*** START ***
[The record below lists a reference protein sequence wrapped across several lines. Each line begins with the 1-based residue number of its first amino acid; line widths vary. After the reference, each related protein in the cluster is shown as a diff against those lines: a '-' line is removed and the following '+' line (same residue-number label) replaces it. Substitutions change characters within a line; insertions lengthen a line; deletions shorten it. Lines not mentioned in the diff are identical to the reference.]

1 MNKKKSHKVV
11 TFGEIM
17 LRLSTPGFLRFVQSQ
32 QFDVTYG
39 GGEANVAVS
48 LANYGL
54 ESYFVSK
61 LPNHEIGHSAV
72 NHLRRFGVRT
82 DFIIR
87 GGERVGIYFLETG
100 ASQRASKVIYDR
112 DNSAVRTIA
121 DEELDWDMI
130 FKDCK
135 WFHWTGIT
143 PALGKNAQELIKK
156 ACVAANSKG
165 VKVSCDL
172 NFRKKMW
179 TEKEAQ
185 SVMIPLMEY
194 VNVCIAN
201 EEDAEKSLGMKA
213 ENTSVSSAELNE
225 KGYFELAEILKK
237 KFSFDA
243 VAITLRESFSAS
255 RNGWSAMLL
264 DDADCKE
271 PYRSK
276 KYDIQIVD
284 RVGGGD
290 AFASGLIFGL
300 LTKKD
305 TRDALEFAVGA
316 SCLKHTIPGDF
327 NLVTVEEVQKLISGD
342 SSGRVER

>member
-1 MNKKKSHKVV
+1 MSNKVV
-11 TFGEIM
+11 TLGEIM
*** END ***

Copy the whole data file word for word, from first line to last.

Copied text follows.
[The record below lists a reference protein sequence wrapped across several lines. Each line begins with the 1-based residue number of its first amino acid; line widths vary. After the reference, each related protein in the cluster is shown as a diff against those lines: a '-' line is removed and the following '+' line (same residue-number label) replaces it. Substitutions change characters within a line; insertions lengthen a line; deletions shorten it. Lines not mentioned in the diff are identical to the reference.]

1 MNKKKSHKVV
11 TFGEIM
17 LRLSTPGFLRFVQSQ
32 QFDVTYG
39 GGEANVAVS
48 LANYGL
54 ESYFVSK
61 LPNHEIGHSAV
72 NHLRRFGVRT
82 DFIIR
87 GGERVGIYFLETG
100 ASQRASKVIYDR
112 DNSAVRTIA
121 DEELDWDMI
130 FKDCK
135 WFHWTGIT
143 PALGKNAQELIKK
156 ACVAANSKG
165 VKVSCDL
172 NFRKKMW
179 TEKEAQ
185 SVMIPLMEY
194 VNVCIAN
201 EEDAEKSLGMKA
213 ENTSVSSAELNE
225 KGYFELAEILKK
237 KFSFDA
243 VAITLRESFSAS
255 RNGWSAMLL
264 DDADCKE
271 PYRSK
276 KYDIQIVD
284 RVGGGD
290 AFASGLIFGL
300 LTKKD
305 TRDALEFAVGA
316 SCLKHTIPGDF
327 NLVTVEEVQKLISGD
342 SSGRVER

>member
-1 MNKKKSHKVV
+1 MSNKVV
-11 TFGEIM
+11 TLGEIM